The story of the Cherokee people is both tragic and triumphant. Tsalagi history, heritage, legends and traditions are Smoky Mountain treasures more valuable than the gems once plentiful in these ancient peaks. It is rare, indeed, for international dancers to arrive without a thirst for more knowledge and understanding about First Nation people of America.

We expect the Folkmoot 2018 visiting dance troupes will be no exception. And, as an added element, at least 10 members of our visiting Le Ragazze Italiane dance troupe of Canada are also members of the Canadian Métis (pronounced, “maytee”) First Nation people. 

They will perform a special dance for Cherokee tribal leaders when the dancers visit the tribe on Cherokee Day, July 24.

Folkmoot 2018 opens July 19 and runs through July 29 and will feature performing dance troupes from Ghana, Italy, Czech Republic, Mexico, Thailland and Northern Cyprus and Venezuela as well as Anglo Appalachian and, as always, Cherokee dancers and musicians. 

Ticket packages and tickets for individual performances are available here.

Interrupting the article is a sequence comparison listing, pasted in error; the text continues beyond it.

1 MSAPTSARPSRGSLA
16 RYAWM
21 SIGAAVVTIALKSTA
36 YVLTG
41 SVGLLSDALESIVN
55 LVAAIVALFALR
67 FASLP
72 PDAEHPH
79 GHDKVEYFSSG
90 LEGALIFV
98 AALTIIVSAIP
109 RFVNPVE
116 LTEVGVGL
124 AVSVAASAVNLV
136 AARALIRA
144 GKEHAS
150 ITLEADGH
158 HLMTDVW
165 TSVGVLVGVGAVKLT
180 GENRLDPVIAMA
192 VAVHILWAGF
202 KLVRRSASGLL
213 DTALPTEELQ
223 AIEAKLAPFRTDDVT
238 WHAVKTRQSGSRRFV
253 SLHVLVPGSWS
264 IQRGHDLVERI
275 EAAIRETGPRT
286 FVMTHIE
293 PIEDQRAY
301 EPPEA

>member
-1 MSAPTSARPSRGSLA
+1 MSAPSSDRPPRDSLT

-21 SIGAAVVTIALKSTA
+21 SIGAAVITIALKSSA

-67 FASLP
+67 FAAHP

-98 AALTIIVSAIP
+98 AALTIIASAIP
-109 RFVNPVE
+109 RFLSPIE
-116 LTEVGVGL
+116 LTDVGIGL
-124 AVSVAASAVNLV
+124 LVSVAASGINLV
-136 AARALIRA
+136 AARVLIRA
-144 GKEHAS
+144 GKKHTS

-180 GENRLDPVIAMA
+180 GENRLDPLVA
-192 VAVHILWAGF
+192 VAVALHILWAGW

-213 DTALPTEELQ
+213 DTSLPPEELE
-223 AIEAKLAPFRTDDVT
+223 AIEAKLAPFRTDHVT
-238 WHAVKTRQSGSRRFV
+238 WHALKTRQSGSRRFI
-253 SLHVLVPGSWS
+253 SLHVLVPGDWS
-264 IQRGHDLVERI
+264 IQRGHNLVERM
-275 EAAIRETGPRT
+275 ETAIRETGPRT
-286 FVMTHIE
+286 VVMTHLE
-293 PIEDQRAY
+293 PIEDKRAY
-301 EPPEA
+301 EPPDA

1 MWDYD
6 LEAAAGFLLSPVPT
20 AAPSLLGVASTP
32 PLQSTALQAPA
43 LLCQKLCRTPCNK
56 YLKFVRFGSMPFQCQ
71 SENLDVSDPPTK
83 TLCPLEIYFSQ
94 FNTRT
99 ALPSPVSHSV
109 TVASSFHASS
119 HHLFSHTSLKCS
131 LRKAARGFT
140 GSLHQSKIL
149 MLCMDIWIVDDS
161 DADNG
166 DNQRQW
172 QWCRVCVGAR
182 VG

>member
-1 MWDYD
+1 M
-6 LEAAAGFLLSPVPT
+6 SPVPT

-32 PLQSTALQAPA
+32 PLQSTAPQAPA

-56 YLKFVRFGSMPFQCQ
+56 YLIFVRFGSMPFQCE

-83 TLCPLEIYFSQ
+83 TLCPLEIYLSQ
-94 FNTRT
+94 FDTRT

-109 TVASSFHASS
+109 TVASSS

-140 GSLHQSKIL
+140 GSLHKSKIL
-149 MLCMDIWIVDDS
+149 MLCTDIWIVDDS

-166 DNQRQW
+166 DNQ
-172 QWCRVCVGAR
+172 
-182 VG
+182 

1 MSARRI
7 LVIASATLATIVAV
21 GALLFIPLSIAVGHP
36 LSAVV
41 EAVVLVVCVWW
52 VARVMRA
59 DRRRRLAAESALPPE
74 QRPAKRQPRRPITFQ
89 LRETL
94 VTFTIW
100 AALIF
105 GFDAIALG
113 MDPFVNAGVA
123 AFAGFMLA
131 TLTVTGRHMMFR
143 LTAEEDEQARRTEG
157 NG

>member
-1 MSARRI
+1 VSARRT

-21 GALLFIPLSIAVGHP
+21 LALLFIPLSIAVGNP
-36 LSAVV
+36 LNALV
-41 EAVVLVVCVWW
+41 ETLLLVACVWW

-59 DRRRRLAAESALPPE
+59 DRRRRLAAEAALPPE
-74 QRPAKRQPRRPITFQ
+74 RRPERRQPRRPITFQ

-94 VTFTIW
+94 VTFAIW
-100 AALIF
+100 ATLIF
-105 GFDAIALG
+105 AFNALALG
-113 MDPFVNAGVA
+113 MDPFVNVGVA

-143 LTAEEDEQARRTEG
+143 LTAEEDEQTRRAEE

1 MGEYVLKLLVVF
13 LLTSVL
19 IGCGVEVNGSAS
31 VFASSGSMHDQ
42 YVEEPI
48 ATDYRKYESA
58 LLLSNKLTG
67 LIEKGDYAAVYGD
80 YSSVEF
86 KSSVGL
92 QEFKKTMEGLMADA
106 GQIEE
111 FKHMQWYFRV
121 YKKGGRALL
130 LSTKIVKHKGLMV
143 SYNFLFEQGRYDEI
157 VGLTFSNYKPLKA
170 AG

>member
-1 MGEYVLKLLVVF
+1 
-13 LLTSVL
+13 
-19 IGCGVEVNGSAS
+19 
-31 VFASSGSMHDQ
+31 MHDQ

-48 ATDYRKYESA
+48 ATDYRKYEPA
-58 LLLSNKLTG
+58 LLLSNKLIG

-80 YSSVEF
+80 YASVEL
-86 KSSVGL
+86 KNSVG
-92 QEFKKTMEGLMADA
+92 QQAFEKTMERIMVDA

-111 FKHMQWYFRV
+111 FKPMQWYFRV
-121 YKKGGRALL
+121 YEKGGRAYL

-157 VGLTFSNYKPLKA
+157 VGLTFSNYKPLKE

Once here for the festival we invited you to stay awhile and enjoy all our beautiful region has to offer.

For it’s part, the tribe has assigned special representatives, officially designated ambassadors, outstanding young members of the Eastern Band of Cherokee Indians, to each of the visiting dance troupes to teach them about Cherokee tradition.

Cherokee is fascinating for visiting Folkmoot performers!
Amy West

Amy West attends Mars Hill University and is a senior studying elementary education. She is the president of their Native American Student Association. She enjoys babysitting and teaching Sunday school at Big Cove Baptist Church. This is her second year as an ambassador with the Folkmoot festival.

 

Cherokee is fascinating for visiting Folkmoot performers!
Mystikal Spirit Armachain